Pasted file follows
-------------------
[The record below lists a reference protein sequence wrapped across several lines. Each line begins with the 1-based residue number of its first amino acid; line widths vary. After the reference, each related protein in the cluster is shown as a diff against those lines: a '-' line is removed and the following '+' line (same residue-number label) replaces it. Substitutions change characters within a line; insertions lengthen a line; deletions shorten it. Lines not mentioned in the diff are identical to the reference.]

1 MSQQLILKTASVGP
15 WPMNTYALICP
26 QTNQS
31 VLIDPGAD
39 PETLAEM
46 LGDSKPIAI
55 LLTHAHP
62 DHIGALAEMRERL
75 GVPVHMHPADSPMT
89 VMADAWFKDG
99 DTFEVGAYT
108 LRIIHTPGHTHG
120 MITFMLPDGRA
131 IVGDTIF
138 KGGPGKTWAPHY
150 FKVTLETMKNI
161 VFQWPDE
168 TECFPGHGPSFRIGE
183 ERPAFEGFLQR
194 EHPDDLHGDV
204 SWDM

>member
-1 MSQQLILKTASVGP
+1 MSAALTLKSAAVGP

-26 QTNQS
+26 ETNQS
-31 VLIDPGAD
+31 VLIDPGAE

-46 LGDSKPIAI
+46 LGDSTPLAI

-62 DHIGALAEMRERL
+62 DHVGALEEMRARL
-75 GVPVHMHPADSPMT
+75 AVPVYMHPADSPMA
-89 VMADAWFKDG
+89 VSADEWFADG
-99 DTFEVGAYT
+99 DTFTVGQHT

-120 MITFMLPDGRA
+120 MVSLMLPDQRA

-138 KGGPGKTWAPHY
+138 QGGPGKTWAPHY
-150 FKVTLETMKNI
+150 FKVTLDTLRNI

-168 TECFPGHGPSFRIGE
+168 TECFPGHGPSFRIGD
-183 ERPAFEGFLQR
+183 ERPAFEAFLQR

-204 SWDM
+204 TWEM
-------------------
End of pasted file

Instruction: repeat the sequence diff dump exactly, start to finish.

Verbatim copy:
[The record below lists a reference protein sequence wrapped across several lines. Each line begins with the 1-based residue number of its first amino acid; line widths vary. After the reference, each related protein in the cluster is shown as a diff against those lines: a '-' line is removed and the following '+' line (same residue-number label) replaces it. Substitutions change characters within a line; insertions lengthen a line; deletions shorten it. Lines not mentioned in the diff are identical to the reference.]

1 MSQQLILKTASVGP
15 WPMNTYALICP
26 QTNQS
31 VLIDPGAD
39 PETLAEM
46 LGDSKPIAI
55 LLTHAHP
62 DHIGALAEMRERL
75 GVPVHMHPADSPMT
89 VMADAWFKDG
99 DTFEVGAYT
108 LRIIHTPGHTHG
120 MITFMLPDGRA
131 IVGDTIF
138 KGGPGKTWAPHY
150 FKVTLETMKNI
161 VFQWPDE
168 TECFPGHGPSFRIGE
183 ERPAFEGFLQR
194 EHPDDLHGDV
204 SWDM

>member
-1 MSQQLILKTASVGP
+1 MSAALTLKSAAVGP

-26 QTNQS
+26 ETNQS
-31 VLIDPGAD
+31 VLIDPGAE

-46 LGDSKPIAI
+46 LGDSTPLAI

-62 DHIGALAEMRERL
+62 DHVGALEEMRARL
-75 GVPVHMHPADSPMT
+75 AVPVYMHPADSPMA
-89 VMADAWFKDG
+89 VSADEWFADG
-99 DTFEVGAYT
+99 DTFTVGQHT

-120 MITFMLPDGRA
+120 MVSLMLPDQRA

-138 KGGPGKTWAPHY
+138 QGGPGKTWAPHY
-150 FKVTLETMKNI
+150 FKVTLDTLRNI

-168 TECFPGHGPSFRIGE
+168 TECFPGHGPSFRIGD
-183 ERPAFEGFLQR
+183 ERPAFEAFLQR

-204 SWDM
+204 TWEM